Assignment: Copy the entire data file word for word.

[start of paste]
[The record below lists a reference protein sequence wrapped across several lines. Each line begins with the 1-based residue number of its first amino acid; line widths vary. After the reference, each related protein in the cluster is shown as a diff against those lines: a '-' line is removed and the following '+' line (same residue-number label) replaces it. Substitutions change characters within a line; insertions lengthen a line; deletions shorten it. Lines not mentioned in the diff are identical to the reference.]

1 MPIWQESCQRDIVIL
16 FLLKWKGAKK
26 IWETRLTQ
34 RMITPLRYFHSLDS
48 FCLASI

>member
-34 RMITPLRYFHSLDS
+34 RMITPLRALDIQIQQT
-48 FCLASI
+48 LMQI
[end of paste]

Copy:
[The record below lists a reference protein sequence wrapped across several lines. Each line begins with the 1-based residue number of its first amino acid; line widths vary. After the reference, each related protein in the cluster is shown as a diff against those lines: a '-' line is removed and the following '+' line (same residue-number label) replaces it. Substitutions change characters within a line; insertions lengthen a line; deletions shorten it. Lines not mentioned in the diff are identical to the reference.]

1 MPIWQESCQRDIVIL
16 FLLKWKGAKK
26 IWETRLTQ
34 RMITPLRYFHSLDS
48 FCLASI

>member
-34 RMITPLRYFHSLDS
+34 RMITPLRALDIQIQQT
-48 FCLASI
+48 LMQI